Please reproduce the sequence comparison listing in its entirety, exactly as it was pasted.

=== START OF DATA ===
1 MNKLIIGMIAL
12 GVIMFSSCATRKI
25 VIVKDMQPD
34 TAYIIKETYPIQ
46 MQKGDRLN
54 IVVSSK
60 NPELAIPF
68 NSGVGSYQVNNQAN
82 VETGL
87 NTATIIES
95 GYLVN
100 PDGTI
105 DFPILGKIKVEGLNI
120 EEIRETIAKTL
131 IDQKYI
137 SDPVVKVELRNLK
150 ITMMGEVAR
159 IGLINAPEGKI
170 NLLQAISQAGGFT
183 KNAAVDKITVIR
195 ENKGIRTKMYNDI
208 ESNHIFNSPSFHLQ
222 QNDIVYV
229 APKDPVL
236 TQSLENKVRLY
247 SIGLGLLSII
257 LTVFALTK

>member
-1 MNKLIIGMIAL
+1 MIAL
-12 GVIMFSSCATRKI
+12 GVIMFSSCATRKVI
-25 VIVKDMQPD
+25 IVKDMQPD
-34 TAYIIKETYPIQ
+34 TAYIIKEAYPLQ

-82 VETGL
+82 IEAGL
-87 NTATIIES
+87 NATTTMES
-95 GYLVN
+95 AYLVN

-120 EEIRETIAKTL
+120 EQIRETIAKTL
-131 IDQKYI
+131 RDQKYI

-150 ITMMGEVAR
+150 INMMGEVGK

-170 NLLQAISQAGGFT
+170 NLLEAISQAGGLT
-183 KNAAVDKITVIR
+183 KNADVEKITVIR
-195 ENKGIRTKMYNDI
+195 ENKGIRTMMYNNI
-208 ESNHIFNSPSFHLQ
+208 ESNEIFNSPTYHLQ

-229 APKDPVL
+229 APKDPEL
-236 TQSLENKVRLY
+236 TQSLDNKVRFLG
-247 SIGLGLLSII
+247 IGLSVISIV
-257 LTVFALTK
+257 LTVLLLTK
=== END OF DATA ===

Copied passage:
1 MNKLIIGMIAL
12 GVIMFSSCATRKI
25 VIVKDMQPD
34 TAYIIKETYPIQ
46 MQKGDRLN
54 IVVSSK
60 NPELAIPF
68 NSGVGSYQVNNQAN
82 VETGL
87 NTATIIES
95 GYLVN
100 PDGTI
105 DFPILGKIKVEGLNI
120 EEIRETIAKTL
131 IDQKYI
137 SDPVVKVELRNLK
150 ITMMGEVAR
159 IGLINAPEGKI
170 NLLQAISQAGGFT
183 KNAAVDKITVIR
195 ENKGIRTKMYNDI
208 ESNHIFNSPSFHLQ
222 QNDIVYV
229 APKDPVL
236 TQSLENKVRLY
247 SIGLGLLSII
257 LTVFALTK

>member
-1 MNKLIIGMIAL
+1 MIAL
-12 GVIMFSSCATRKI
+12 GVIMFSSCATRKVI
-25 VIVKDMQPD
+25 IVKDMQPD
-34 TAYIIKETYPIQ
+34 TAYIIKEAYPLQ

-82 VETGL
+82 IEAGL
-87 NTATIIES
+87 NATTTMES
-95 GYLVN
+95 AYLVN

-120 EEIRETIAKTL
+120 EQIRETIAKTL
-131 IDQKYI
+131 RDQKYI

-150 ITMMGEVAR
+150 INMMGEVGK

-170 NLLQAISQAGGFT
+170 NLLEAISQAGGLT
-183 KNAAVDKITVIR
+183 KNADVEKITVIR
-195 ENKGIRTKMYNDI
+195 ENKGIRTMMYNNI
-208 ESNHIFNSPSFHLQ
+208 ESNEIFNSPTYHLQ

-229 APKDPVL
+229 APKDPEL
-236 TQSLENKVRLY
+236 TQSLDNKVRFLG
-247 SIGLGLLSII
+247 IGLSVISIV
-257 LTVFALTK
+257 LTVLLLTK